Unfortunately, no one here could make it to PDC or WinHEC this year. So while we didn't get a nifty 160GB hard drive full of press kit materials, we did manage to get a hold of Windows 7 x64 build 6801. Over the next few weeks I'll be testing this build as thoroughly as possible, by completely replacing my normal Vista/Ubuntu laptop with a laptop running 7. General tasks will include web browsing (Firefox 3.0), photo-organizing (Adobe Lightroom 2.0), photo-editing (Adobe Photoshop CS3), programming (Eclipse), and writing (MS Word 2007). System specs follow; notice, as Windows 7 is supposed to use significantly fewer system resources, the Windows 7 laptop is much slower:

Vista Laptop (Dell Inspiron 1501)
  • 1.6GHz Turion 64 x2
  • 4GB 800MHz DDR2 RAM
  • 160GB 5400RPM HDD

Windows 7 Laptop (HP Compac 6715b)
  • 1.6GHz Turion 64 x2
  • 1GB 677MHz DDR2 RAM
  • 80GB 5400RPM HDD

Thursday, August 7, 2008

Speed, Features, and the Direction of Software Development

Signal vs Noise had a great post today on one of the most fundamental questions faced by Software Developers today; to develop 'pretty' software or 'fast' software. While this choice is not optimum, often times because of budgetary or time constraints, the choice is one or the other. So what should the answer be?
Many times, developing pretty software is the chosen path, as prettiness is something people can see. Therefore it tends to bring praise upon the developer. If one chooses to make 'pretty' software, users will initially be drawn to using it. However if it is overly slow, that appeal may not last longer than a few days.
Take for example Windows Vista. Without going into whether or not Vista is good software, two things can be said for certain. Vista is graphically pleasing. And, compared to less visually appealing operating systems, say XP, it runs slow. So, which operating system is doing better with the consumer? Without a doubt, XP.
The reason this is so pertinent now is because of several recent announcements coming from the open source community. Mark Shuttleworth's urging of the Linux desktop to be graphically better than OS X, and the Mozilla foundation's concept of Aurora. Both of these require extremely advanced technology, and would potentially be ultra-user friendly and flexible. But at what cost? In the case of Aurora, anything short of a modern day super computer would run the software so slowly that it would be simply unusable.
So, at least until the day when every person has several petaflops of computing power in their notebook, shouldn't the focus of developers be on creating software that 1) works flawlessly 2) is unbloated, fast, and responsive. While graphic design should be a priority, the first two listed should come first. In the long run, people will get used to software that doesn't look like Aurora. However software that runs as fast as a Snail on depressants will do nothing but anger users.

New RAM, Working Server

While still waiting on the RMA for some defective RAM, I stopped by the local Circuit City and picked up 2GB of (outrageously overpriced) RAM. As soon as i got home, I popped in the two new sticks, and before long I had a perfectly functioning server. Now, hopefully, I can get a refund (instead of replacement) for the defective RAM. Otherwise I'll have a home server with 4GB of 667MHz RAM, a little overkill for a two person data server. Everything is now working great, with the exception of Bugzilla, but I've never gotten that to install correctly anyway. In total, the server is running: Ubuntu 8.04 LTS Server, Samba (for Windows File Sharing), Apache2, Media Wiki (Project Documentation and Bug Tracking), Subversion, and Hamachi (Virtual Private Network). Watch for install guides soon...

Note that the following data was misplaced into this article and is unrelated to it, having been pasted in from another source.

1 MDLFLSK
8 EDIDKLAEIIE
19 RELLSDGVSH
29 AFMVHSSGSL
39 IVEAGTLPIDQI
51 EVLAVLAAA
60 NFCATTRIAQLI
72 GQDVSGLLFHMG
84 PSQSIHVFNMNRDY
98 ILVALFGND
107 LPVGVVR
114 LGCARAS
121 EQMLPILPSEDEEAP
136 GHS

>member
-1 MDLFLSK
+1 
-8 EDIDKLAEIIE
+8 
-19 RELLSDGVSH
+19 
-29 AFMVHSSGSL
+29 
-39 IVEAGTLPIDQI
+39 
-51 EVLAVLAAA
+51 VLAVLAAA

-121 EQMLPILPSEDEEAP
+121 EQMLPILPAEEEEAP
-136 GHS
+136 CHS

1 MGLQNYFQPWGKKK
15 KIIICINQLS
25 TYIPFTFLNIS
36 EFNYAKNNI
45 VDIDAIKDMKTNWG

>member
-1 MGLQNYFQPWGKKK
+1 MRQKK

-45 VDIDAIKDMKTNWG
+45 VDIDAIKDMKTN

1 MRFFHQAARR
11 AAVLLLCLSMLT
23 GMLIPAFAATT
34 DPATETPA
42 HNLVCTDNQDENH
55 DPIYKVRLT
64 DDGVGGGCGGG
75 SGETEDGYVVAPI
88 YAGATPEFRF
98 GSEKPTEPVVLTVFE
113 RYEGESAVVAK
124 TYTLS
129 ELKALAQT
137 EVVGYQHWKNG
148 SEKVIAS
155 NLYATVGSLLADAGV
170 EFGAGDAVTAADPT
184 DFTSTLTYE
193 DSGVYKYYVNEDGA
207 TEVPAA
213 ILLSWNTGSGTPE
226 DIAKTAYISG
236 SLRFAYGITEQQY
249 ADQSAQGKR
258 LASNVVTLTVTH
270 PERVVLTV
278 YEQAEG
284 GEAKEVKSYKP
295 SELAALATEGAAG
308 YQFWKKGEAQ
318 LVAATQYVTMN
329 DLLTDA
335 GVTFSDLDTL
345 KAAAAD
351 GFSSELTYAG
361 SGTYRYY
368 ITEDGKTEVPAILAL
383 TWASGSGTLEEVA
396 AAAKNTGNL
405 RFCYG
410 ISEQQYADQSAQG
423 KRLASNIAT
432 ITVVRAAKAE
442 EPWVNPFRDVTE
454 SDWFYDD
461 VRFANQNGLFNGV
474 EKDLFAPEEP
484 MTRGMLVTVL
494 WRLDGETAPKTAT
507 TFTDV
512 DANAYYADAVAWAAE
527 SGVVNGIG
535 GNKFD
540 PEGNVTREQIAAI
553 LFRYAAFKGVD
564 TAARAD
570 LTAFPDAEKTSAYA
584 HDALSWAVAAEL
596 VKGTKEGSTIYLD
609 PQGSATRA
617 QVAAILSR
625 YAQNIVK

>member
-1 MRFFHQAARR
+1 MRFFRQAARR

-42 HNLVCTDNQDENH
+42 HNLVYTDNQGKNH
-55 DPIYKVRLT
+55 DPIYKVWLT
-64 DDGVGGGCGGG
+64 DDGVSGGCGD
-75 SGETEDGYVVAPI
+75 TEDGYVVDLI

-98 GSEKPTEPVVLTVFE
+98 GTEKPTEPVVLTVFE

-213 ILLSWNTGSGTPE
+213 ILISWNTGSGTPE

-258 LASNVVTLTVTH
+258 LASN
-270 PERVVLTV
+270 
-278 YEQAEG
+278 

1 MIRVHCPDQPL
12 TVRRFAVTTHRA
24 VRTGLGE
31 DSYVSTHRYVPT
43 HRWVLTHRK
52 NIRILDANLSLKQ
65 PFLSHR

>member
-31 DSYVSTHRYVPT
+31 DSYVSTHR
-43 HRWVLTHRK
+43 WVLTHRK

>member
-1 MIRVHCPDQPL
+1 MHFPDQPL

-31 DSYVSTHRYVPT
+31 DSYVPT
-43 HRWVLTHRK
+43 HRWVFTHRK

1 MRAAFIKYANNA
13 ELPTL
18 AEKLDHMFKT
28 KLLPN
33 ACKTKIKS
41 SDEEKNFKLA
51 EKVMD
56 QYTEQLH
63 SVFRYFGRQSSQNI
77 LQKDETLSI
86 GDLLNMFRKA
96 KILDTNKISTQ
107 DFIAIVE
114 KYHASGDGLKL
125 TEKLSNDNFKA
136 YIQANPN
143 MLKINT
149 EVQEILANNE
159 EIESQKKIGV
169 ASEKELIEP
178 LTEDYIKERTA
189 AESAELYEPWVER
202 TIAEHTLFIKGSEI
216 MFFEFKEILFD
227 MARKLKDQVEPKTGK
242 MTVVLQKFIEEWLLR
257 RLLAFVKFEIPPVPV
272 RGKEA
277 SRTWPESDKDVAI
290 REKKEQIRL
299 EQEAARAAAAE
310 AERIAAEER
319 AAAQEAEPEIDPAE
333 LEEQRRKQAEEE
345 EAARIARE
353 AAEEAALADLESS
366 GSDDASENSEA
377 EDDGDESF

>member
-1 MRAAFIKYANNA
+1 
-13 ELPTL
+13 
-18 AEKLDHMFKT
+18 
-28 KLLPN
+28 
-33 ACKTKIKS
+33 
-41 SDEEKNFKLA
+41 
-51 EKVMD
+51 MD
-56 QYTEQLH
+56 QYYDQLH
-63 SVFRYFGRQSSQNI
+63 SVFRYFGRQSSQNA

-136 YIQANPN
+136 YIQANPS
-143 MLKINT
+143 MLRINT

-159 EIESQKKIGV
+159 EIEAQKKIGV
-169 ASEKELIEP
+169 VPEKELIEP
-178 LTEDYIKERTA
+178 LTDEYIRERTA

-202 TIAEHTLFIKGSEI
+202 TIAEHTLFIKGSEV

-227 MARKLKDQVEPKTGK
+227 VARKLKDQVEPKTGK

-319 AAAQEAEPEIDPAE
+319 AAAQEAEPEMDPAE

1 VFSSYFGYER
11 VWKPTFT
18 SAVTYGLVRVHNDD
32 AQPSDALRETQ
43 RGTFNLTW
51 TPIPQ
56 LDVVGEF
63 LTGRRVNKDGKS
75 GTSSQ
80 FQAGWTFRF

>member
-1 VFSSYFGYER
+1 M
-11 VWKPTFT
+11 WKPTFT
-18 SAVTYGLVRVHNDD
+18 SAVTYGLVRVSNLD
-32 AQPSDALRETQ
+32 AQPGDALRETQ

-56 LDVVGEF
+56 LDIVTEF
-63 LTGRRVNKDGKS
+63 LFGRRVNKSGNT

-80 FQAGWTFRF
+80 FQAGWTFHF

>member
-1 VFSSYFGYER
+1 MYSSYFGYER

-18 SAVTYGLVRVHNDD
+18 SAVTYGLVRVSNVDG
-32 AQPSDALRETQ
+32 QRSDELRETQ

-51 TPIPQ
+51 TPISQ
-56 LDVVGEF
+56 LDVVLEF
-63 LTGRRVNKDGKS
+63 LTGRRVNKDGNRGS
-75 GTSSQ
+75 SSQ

Thursday, July 31, 2008

New Server: Assembled; RAM not so good

RAM Keychain
Originally uploaded by mrgaskell
Well, the new server parts arrived, and have been assembled. Most everything went well. The 2024MB of RAM I ordered was defective (I think), so i need to return it. Memtest86+ showed over 10million RAM errors on both sticks in under an hour. Thats somewhat disappointing. Tomorrow, I'll be at the mall to pick up a new stick to test. If that doesn't work, then the motherboard must be fried. The point is, something is going back to Geeks.com. Until then, nothing can get installed.
Also, I think my two older IDE drives are bad, but that could be the RAM too.

Wednesday, July 23, 2008

My New Server- Hardware

My home network setup simply requires a server. On that server, I run Subversion, Samba, and Apache2 with Bugzilla, Media Wiki, and Subversion access. In the past I've use the latest Ubuntu Desktop release as the OS, running on an old Sony Vaio Workstation I had lying around. This worked fine until yesterday, when Sony's notoriously unreliable (1st Gen) hardware finally failed, leaving me serverless.
I'm still not entirely sure what went wrong; I haven't had time to investigate. But, I was able to order enough hardware to build a new server from the ground up. It isn't anything to high performance, a personal server doesn't need to be. But it should be significantly better than the seven-year-old Vaio. These are the specs:
  • 3.0 GHz Pentium 4 CPU (Single Core)
  • 2 New 500 GB 7200 RPM HDD's + 2 Old 120 GB 7200 RPM HDD's (Total of 1.24 TB storage!)
  • 2 GB 667 MHz DDR2 Memory
  • Gigabit Ethernet
  • 10 Bay ATX Case with 9.8" Fan on Side (See picture above)
This hardware should be great for my needs of personal Web/File/Subversion server. Everything should be here on July 30th or 31st. I'm planning on doing a video of the unboxing and assembly. I'm also going to write install guides for all the software (starting with Ubuntu 8.04 Server Edition, then Apache2, openSSH, MediaWiki, Subversion, etc). Check back soon...